SOLVING A QUESTION as large as ‘Can the Union Survive?’ was always going to be a big ask in a debate scheduled for just an hour and a half, but panellists at the Battle of Ideas festival on Sunday 10th October certainly gave it a good go.
The event took place at Church House in Westminster, and the panel – chaired by Irish Border Poll head Kevin Rooney – also consisted of Deputy Director of Relatives for Justice and Ireland’s Future member Andrée Murphy, editor of popular Northern Ireland political blog Slugger O’Toole, Mick Fealty, Professor of Legal Studies at LSE Peter Ramsay, and former UKIP spin doctor and Conservative EU insider Gawain Towler.
Though the debate at all times remained civil, allegiances were obvious from the beginning.
Mick Fealty began with a warning to Irish Nationalists that they would have to use ‘different methods of persuasion’ than merely ‘the long war of attrition’ he felt they were engaged in, especially if they ever hoped to win over political neutrals as well as their Unionist neighbours.
He cited recent census statistics as evidence that Nationalism would not be as strong at the polls as first thought and questioned the wisdom of using a ‘sectarian headcount’ as a measure of the true appetite for a United Ireland.
He also contended that the Partition of the island only came into being in the first place because there was no other viable solution to building a plural Ireland following the War of Independence.
Next to speak was Gawain Towler, who rather unsurprisingly revealed that he was from a long line of staunch GB Unionists, owing to the fact that many of his family members had served in the British Army.
Towler – who described himself as ‘Brit first, English second’ – revealed cautiously that when he was at the beginning of his political career, he was told ‘There are only two topics you should avoid talking about. One is Kashmir. The other is Ulster.’
Nevertheless, Towler felt comfortable enough in his assertions to declare that ‘Northern Irish Unionists are the most serially betrayed people in the British Isles’.
When challenged about his statement by this paper, asking whether, for example, the Irish Nationalist community – who did not have full voting rights until the late 1960s – constituted a betrayed group, Towler responded that Nationalists could not have been betrayed because they had never been on board with the Northern Irish project in the first place.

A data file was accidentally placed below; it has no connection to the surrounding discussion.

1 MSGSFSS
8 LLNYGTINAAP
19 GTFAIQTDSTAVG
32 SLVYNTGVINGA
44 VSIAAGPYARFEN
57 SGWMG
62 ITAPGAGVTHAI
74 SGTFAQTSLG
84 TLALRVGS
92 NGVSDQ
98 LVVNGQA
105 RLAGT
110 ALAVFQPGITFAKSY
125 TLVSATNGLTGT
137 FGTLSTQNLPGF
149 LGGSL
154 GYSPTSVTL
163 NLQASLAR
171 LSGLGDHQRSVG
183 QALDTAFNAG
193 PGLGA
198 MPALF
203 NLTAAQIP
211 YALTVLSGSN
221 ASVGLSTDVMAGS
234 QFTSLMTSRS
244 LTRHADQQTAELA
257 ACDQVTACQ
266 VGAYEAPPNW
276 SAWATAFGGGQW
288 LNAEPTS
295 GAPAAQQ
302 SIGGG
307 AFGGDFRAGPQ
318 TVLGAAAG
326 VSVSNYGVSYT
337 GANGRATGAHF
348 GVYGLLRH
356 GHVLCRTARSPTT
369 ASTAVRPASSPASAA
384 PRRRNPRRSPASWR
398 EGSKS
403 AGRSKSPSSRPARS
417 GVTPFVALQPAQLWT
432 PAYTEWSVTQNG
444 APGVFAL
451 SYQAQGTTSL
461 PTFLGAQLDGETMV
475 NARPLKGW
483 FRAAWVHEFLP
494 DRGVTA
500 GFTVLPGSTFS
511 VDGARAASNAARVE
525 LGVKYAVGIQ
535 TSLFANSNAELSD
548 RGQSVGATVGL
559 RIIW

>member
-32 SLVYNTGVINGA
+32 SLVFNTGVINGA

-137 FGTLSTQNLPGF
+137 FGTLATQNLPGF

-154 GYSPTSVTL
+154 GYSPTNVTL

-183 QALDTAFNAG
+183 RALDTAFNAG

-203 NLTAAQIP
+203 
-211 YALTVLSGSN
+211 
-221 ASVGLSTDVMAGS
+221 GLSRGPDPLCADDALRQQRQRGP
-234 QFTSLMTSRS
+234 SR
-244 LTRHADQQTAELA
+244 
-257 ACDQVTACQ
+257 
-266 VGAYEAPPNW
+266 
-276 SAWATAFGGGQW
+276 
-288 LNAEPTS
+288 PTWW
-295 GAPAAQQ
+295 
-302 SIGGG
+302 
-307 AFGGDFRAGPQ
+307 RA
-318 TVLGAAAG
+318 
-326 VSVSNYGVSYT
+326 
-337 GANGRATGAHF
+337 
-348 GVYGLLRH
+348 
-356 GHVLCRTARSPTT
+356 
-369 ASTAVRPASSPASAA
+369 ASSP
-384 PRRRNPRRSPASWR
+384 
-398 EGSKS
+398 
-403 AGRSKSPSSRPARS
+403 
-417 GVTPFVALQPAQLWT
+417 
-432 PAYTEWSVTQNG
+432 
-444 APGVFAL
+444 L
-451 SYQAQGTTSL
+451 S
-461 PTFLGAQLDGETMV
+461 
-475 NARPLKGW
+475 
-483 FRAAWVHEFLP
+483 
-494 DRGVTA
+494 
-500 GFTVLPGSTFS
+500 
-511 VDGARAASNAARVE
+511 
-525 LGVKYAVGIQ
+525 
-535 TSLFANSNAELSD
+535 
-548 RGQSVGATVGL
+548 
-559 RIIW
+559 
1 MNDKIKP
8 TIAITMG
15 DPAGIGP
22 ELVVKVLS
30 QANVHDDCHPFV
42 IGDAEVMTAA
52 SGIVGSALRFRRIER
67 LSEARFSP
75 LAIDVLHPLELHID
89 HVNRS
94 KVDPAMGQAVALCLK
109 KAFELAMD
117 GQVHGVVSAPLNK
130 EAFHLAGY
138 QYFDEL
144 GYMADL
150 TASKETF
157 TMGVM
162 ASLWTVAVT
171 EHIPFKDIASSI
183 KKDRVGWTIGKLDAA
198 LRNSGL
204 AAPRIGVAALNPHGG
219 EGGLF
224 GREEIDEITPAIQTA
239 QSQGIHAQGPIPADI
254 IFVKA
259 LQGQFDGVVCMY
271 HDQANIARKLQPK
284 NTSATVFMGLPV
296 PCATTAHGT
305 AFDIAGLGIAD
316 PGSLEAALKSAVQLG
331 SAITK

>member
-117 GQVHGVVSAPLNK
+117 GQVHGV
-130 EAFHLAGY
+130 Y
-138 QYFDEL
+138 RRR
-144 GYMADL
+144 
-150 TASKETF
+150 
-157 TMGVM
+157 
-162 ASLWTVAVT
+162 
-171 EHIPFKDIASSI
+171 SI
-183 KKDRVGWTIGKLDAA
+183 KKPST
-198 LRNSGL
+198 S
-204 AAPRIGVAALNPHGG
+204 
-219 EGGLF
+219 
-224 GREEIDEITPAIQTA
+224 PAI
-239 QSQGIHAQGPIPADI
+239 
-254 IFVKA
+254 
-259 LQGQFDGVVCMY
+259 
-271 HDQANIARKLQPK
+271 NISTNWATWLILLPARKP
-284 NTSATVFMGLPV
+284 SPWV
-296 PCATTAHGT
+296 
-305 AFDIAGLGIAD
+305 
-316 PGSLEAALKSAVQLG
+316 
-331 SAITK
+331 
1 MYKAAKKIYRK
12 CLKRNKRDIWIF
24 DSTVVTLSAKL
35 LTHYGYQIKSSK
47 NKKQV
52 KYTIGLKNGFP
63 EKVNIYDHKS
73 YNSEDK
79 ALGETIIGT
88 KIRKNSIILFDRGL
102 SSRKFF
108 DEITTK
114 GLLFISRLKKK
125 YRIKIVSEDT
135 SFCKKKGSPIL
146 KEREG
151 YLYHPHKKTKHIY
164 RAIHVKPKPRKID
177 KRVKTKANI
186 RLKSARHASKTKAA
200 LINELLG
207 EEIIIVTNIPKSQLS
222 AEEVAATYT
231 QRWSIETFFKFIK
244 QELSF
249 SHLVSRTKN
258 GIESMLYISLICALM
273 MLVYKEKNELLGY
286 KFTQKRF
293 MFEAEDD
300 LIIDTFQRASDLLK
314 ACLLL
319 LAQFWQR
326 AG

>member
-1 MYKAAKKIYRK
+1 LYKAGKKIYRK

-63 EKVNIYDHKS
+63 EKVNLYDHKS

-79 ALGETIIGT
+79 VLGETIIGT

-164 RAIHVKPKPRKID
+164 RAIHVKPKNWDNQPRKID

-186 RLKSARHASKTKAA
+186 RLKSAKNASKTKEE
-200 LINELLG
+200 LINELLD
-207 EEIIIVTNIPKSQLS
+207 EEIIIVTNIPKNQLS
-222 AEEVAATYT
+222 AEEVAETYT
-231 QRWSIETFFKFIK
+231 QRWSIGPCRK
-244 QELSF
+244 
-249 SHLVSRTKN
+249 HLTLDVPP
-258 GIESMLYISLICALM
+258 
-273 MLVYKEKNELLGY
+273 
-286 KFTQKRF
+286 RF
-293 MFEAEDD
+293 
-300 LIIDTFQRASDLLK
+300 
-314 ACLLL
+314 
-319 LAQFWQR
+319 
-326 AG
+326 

Representing the Nationalist point of view, Andrée Murphy said that Partition had led to the creation of ‘two reactionary states’ on the island of Ireland: one in the South dominated by the Catholic Church, and one in the North based on Protestant ascendancy.
She then went on to explain that it was only through freedom of movement and the all-island economy created by the Good Friday Agreement that some of the harm done by Partition had begun to be rectified.
She pointed out that the recent Northern Ireland protocol worked in the sense that it protected the integrity of the 1998 Agreement, though she was keen to stress that it was only under the auspices of a United Ireland that other issues – such as legal protection for the Irish language – could be achieved.
She wanted to reassure Unionists that a United Ireland did not necessarily mean Nationalist cultural domination and, indeed, that Unionism would have a bigger proportional say in a new Dáil Éireann than it currently does in a ‘four nations’ Westminster.
Last to speak on the issue was Professor Peter Ramsay, who began by emphasising that although he personally disagreed with the implementation of the protocol, Brexit nevertheless marked a phenomenological change whereby the “Irish Question” had now become the “British Question”.
What he meant by this, he explained, was that Ireland now had the self-confidence to define itself as a cohesive whole – that is, to identify clear-cut Irish cultural mores – while Britain meanwhile had fallen into an identity crisis.
He pointed to a decline in the influence of the Crown, State religion and the Welfare State as symptoms of this identity crisis, and that what the protocol had proven was that Northern Ireland was a part of the UK in name only.
As always, this debate made for lively conversation on the audience floor, and when the chair opened it up to questions, some more complex issues around segregated schools and discrimination against travellers, people with disabilities and minorities, were broached with the panel.
Although these issues were only touched upon, it gave the distinct impression that there was a lot more around the issue of reunification that could have been discussed.
Nevertheless, as Andrée Murphy pointed out, these conversations have to start somewhere, and now that Brexit has moved the issue once again into the political mainstream – that is, out of the boardroom and into homes, pubs and dugouts at football matches – things are only likely to gather more steam as time goes on.